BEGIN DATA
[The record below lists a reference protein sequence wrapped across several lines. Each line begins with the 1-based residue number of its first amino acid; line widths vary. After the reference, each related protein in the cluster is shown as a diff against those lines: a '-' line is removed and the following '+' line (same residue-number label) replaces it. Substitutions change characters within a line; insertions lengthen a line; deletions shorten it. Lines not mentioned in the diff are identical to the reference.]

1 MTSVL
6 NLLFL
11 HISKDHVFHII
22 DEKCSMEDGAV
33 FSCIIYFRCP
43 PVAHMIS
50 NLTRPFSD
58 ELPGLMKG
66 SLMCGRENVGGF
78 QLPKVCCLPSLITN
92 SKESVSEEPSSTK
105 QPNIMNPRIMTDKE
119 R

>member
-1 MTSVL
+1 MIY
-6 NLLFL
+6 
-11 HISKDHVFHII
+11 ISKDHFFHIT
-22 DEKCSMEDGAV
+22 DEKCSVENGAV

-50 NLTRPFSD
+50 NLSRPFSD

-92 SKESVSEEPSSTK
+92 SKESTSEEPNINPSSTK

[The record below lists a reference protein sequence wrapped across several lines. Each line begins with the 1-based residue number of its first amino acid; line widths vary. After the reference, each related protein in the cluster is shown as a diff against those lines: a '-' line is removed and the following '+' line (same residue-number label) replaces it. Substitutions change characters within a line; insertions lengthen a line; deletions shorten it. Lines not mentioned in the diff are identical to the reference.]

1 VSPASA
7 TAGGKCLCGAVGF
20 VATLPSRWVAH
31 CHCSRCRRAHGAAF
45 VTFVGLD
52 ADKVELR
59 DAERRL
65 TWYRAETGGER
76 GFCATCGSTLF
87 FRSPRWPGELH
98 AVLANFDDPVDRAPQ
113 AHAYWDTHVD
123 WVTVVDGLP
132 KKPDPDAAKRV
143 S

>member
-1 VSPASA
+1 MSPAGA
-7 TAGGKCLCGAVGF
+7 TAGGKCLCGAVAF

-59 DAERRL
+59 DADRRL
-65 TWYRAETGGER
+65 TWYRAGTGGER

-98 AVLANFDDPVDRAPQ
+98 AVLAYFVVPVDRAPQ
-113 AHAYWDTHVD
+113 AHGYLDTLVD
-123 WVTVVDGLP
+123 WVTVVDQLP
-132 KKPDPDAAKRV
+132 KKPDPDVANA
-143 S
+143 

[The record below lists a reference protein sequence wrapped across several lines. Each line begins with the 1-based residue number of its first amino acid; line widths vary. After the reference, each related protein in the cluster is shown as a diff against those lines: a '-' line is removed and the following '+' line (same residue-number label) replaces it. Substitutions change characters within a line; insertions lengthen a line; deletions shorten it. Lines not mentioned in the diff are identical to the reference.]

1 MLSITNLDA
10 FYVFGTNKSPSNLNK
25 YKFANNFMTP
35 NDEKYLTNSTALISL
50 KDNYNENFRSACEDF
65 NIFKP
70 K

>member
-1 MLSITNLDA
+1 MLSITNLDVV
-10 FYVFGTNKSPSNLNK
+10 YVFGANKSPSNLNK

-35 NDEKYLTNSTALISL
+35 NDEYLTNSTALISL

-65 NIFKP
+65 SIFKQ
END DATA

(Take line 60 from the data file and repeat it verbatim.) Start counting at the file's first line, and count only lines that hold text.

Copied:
+132 KKPDPDVANA